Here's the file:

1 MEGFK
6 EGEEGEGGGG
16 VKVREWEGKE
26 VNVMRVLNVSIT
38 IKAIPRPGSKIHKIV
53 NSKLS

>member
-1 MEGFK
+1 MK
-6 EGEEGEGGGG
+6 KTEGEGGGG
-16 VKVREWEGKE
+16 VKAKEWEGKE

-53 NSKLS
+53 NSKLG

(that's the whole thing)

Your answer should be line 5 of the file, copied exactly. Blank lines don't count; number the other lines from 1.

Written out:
38 IKAIPRPGSKIHKIV